scots are wannabe englanders, face the reality.

  • Comment number 2.

    Maint123. Nope, not wannabe Englanders. We share an island, we are pretty similar, but I am Scottish, and supported England at the bowls when they were playing Australia.

    As far as India learning lessons - that is not what I suggested, I said that they should let modern India, the powerful business India, run these kind of events. India has a growing economy while ours shrinks, but there is over staffing, inefficiency, transport chaos and disorganisation all around the games.

  • Comment number 3.

    Well John, transportation has always been a problem with Delhi, and even with the metro now, the situation hasn't improved much. Although I agree that the games would have been better if a private organisation was in charge of things because our bureaucratic structure is a joke, as you might have noticed by the huge list of dignitaries that Mr. Kalmadi read out at the opening ceremony.

  • Comment number 4.

    As someone born in Delhi and brought up in Glasgow (two Commonwealth Games for the price of one!), I have to agree with John's sentiments about India building on its strengths. I love India but when I return there I find some aspects of the bureaucracy overwhelming. However, I do think that this aspect is improving, albeit slowly, and greater scrutiny of India internationally is no bad thing to help move its processes into the modern era.

  • Comment number 5.

    John, I think you may have overdosed on curried haggis and now your kilt's too tight. Whilst we celebrate the successes it is only reasonable to mention the disappointments, others may call them failures.

    The much heralded wrestling squad and one of the largest at the games will return empty handed.

    The heavily funded cycling team returns with one silver medal and with no disrespect to the girls, but it was in an event with only 4 entries.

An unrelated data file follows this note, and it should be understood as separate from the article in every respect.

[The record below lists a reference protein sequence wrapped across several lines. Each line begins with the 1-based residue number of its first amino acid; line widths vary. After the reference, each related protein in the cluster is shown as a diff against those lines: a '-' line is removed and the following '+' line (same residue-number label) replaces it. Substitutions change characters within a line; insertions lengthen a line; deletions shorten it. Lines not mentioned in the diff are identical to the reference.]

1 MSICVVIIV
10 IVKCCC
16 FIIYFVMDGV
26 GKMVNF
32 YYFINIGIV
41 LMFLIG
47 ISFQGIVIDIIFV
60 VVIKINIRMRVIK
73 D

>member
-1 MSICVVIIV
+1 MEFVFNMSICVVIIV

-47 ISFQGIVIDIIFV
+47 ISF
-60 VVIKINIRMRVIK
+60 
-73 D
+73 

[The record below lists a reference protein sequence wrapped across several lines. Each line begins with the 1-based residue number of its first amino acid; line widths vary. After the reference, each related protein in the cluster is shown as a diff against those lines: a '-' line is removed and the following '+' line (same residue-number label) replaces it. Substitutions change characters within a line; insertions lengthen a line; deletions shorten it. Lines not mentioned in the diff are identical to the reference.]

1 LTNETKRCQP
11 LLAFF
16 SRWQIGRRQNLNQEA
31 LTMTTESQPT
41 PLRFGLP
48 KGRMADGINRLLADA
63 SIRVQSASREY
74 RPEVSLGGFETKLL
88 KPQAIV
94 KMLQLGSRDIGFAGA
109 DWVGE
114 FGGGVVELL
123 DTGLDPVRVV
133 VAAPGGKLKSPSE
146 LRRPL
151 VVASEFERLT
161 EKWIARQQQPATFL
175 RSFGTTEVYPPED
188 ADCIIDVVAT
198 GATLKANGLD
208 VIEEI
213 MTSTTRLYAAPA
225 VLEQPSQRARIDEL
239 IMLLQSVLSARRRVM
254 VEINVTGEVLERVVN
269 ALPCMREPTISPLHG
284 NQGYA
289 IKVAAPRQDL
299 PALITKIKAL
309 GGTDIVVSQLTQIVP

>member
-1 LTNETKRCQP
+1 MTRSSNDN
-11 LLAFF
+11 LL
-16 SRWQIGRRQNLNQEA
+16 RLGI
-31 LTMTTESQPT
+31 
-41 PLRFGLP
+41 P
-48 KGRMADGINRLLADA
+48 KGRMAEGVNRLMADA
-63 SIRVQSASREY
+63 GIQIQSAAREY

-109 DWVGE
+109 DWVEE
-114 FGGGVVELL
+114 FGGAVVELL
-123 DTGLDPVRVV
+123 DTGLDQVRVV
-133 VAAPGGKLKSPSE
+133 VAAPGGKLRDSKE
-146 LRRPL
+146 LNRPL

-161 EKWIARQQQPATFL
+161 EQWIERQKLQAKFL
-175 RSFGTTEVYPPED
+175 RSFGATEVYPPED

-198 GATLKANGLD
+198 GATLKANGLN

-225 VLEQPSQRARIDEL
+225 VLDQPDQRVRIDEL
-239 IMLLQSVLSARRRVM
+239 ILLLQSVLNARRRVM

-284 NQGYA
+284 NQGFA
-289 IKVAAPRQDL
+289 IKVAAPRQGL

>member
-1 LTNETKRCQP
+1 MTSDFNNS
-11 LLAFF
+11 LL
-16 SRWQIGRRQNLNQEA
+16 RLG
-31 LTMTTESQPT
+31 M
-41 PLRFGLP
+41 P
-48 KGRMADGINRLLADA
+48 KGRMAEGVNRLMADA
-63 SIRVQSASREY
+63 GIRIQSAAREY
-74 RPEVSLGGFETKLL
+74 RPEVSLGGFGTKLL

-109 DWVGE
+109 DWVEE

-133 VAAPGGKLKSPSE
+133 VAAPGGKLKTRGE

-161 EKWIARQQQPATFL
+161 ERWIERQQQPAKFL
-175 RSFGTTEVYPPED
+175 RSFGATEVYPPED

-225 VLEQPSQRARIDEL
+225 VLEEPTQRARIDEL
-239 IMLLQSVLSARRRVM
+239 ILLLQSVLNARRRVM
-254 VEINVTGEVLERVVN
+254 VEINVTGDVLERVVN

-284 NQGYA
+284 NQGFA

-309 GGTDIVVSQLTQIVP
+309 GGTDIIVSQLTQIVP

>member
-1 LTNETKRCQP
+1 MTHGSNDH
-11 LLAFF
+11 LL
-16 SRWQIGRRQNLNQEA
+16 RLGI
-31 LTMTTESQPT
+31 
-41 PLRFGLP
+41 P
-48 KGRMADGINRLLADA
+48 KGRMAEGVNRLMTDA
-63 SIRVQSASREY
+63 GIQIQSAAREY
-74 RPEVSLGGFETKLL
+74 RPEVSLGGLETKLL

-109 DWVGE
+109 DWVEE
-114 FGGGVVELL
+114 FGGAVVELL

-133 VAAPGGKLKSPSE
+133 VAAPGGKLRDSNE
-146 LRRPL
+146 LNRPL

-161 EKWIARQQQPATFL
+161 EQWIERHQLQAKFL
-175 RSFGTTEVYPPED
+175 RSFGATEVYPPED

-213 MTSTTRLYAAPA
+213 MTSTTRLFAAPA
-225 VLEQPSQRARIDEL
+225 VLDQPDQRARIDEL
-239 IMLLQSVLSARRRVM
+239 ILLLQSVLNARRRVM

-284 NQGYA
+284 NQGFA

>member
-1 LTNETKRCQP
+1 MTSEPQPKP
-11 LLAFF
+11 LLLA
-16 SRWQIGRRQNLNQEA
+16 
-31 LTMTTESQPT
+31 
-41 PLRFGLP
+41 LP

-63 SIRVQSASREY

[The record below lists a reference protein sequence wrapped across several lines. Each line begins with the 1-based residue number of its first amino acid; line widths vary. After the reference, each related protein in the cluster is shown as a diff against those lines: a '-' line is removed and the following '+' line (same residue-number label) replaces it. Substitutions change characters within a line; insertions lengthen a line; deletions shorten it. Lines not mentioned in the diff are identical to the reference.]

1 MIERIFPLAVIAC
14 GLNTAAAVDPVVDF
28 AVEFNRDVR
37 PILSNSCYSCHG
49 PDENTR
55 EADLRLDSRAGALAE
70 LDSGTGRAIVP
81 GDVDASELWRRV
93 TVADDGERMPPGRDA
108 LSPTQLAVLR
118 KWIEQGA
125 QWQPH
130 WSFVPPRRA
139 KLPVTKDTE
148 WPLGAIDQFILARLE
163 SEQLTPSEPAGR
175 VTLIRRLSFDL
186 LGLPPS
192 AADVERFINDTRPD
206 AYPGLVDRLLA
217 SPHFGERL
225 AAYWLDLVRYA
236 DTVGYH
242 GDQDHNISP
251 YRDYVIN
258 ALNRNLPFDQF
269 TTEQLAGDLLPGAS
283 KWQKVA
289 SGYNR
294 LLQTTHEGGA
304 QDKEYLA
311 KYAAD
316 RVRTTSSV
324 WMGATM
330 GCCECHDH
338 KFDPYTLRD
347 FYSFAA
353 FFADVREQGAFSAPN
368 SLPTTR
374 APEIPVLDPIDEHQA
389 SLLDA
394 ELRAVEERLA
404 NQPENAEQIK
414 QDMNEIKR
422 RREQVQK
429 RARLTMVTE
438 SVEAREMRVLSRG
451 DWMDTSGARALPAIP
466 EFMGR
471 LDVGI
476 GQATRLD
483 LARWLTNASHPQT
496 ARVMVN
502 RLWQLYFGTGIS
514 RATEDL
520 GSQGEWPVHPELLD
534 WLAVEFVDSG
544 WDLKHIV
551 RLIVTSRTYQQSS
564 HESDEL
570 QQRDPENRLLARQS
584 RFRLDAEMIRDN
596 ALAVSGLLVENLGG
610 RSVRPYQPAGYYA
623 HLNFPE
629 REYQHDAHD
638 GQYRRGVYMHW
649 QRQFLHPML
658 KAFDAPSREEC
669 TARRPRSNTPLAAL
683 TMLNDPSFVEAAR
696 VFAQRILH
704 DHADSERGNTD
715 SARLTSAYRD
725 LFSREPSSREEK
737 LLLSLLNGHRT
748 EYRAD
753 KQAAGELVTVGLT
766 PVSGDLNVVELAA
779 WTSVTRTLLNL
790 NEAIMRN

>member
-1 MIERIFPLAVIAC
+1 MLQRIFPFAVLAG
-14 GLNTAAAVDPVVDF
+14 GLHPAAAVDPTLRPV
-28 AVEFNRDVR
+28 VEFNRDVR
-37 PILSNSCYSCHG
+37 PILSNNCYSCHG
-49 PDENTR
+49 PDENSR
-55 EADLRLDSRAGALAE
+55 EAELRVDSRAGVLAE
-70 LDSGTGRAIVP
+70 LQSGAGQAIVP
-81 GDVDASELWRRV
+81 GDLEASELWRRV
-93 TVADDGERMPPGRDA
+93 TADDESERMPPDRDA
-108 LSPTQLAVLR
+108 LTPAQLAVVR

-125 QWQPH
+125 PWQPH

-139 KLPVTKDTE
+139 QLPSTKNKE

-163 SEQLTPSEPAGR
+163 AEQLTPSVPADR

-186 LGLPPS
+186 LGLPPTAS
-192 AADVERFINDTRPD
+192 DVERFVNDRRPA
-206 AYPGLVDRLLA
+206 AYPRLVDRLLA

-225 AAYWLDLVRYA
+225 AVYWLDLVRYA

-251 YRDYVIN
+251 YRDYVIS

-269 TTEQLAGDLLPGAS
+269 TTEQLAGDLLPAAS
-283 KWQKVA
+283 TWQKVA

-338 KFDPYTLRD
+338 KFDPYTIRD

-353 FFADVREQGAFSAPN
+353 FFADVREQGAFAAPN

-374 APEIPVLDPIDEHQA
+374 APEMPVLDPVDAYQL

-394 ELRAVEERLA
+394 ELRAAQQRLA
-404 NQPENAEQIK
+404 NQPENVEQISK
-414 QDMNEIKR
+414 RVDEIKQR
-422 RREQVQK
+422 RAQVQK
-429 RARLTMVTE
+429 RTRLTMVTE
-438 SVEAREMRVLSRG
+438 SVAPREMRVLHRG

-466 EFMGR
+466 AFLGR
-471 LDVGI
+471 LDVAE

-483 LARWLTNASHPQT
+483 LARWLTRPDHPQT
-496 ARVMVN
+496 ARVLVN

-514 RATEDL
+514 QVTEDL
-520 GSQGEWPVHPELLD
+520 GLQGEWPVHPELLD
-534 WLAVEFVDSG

Then there are our lawn bowlers. Only the men's pair qualified for the play-offs eventually losing in the match for the bronze making this the poorest performance by Scottish bowlers since bowling was introduced. Surprising as we in Scotland seem surrounded by bowling greens just as "Australia is surrounded by water" . England qualified in all 4 disciplines winning 1 gold, 1 silver and 2 bronze so I hope the reasons for the poor performance are not given as the hostile climate and condition of the green.

  • Comment number 6.

    This comment was removed because the moderators found it broke the house rules. Explain.

  • Comment number 7.

    EileenDover, the bowls hasn't finished yet. Only two of the three events in both the mens and womens categories have completed. The singles are still underway, Paul Foster is acknowledged as one of the best in the world and is tied for second in his group. The Scottish womens entry is sitting in third in a qualifying spot. It's a bit premature to declare the bowls teams performance as the worst ever.

  • Comment number 8.

    Both Paul Foster and Claire Johnstone are through to the quarter finals and still in contention for Gold. Could still be a decent return from the Bowls squad.

  • Comment number 9.

    Hi John
    I thought this blog I found in the Guardian might be of more use`to you than me stranded in dull grey St Andrews.

  • Comment number 10.

    John - your both right and wrong in what you say in this blog.

    The guts, mental strength and determination of our sports persons is to be celebrated.

    Your right in that we have a small population compared to countries like England, Canada, India etc. and therefore if you have a large number of people specialising in one sport, they are not available to specialise / take part in another sport.

    Nevertheless, I think the whole numbers thing can be a red herring. I think sporting ethos, facilities, parental and school / community encouragement are huge factors to any sporting success, and more important than population size. Structures to identify and develop talent - that are not nepotistic or based on 'old school tie' networks - are also needed.

    Oh ... and the BBC are not helping your argument with their function to show the medals table per head of population! Isle of Man, Wales, New Zealand and Australia along with lots of Pacific Islands are all above us in this table.